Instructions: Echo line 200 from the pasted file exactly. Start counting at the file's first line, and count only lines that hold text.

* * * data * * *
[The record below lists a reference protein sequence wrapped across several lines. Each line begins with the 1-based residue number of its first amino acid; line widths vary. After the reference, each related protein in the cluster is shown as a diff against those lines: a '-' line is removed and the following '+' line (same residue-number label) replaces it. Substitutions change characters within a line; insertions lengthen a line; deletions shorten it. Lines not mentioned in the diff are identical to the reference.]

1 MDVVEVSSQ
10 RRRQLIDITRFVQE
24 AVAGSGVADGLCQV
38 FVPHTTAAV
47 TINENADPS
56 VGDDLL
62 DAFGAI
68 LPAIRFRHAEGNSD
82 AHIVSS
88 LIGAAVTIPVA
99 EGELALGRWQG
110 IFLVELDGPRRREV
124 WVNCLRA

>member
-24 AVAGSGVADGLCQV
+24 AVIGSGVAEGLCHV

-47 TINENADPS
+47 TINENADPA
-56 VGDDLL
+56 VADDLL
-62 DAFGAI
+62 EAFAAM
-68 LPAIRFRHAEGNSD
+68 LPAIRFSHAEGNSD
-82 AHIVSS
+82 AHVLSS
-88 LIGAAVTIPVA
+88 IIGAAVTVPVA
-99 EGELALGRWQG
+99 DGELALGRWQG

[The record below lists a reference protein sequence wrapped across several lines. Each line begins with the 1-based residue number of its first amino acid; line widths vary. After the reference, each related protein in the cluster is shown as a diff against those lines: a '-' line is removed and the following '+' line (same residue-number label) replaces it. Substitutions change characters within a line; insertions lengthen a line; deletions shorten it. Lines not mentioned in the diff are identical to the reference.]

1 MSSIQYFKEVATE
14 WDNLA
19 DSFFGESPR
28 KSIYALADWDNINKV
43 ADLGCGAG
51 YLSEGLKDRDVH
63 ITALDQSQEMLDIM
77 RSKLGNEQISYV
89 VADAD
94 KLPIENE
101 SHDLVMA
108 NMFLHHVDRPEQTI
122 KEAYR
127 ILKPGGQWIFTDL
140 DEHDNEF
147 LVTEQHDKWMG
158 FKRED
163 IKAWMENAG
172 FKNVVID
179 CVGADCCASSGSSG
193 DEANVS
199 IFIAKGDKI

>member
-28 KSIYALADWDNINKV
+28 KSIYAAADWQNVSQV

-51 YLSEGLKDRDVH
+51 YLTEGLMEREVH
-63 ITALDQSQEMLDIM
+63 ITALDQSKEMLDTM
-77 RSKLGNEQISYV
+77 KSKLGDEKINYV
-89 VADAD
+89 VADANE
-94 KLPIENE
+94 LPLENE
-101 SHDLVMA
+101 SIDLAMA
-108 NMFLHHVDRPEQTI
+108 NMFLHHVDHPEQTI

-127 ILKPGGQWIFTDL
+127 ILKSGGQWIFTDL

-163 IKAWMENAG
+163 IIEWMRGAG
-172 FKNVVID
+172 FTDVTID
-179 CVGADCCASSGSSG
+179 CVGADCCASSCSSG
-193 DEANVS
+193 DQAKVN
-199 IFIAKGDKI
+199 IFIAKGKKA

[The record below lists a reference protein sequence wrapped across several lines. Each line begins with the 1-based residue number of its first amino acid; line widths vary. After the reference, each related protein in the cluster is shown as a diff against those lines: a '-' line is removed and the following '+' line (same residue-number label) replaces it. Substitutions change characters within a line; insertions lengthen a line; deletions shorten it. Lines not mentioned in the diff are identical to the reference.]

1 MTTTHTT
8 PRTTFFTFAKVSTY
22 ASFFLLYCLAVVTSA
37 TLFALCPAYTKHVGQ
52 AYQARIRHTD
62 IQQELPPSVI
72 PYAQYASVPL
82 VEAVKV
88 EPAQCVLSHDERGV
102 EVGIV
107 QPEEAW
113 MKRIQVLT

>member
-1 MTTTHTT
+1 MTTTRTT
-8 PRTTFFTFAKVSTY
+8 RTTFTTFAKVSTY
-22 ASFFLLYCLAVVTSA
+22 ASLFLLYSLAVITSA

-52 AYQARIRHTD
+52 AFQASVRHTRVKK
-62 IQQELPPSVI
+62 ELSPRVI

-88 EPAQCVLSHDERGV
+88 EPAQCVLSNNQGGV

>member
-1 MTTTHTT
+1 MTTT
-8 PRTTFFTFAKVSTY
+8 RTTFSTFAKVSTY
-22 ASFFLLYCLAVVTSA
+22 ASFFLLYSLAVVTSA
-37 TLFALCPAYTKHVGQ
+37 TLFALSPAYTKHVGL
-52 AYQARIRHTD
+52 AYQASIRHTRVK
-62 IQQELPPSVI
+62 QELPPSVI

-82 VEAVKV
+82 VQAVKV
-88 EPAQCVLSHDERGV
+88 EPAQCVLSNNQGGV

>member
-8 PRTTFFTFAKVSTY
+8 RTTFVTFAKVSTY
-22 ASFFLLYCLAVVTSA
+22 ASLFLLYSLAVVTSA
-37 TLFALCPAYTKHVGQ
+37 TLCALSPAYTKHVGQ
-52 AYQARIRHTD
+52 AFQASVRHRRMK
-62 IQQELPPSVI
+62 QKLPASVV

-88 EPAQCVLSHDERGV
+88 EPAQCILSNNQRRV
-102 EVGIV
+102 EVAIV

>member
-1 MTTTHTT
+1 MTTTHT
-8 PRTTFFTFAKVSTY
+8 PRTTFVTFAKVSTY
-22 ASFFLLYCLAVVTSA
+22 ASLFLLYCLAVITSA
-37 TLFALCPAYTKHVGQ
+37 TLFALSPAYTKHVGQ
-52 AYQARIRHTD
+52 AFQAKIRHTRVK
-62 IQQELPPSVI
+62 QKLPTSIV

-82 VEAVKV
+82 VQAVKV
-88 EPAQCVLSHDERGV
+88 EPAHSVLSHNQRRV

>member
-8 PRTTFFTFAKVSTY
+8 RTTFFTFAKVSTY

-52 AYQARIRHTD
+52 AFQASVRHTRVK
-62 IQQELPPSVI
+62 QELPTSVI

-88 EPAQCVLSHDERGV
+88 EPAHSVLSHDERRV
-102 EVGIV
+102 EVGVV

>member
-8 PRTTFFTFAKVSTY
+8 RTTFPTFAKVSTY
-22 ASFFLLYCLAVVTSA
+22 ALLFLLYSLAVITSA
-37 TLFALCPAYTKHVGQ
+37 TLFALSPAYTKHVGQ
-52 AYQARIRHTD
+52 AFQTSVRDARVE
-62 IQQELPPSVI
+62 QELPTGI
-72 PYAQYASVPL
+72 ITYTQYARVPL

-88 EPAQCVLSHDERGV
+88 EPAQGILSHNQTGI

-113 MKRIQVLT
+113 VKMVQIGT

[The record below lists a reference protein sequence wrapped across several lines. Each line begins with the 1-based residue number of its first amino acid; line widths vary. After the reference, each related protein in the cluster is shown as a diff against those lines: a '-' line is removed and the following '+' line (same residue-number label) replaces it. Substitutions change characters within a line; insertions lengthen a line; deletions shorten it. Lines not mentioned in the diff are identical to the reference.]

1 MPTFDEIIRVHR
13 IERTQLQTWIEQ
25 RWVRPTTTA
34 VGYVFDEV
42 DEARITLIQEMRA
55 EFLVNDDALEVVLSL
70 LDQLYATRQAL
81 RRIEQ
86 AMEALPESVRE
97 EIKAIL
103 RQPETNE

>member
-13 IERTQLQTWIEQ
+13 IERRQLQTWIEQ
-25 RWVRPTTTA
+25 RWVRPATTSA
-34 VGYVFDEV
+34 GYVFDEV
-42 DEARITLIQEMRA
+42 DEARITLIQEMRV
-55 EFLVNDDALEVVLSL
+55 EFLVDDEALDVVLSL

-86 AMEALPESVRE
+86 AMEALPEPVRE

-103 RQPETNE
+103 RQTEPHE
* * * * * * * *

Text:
-13 IERTQLQTWIEQ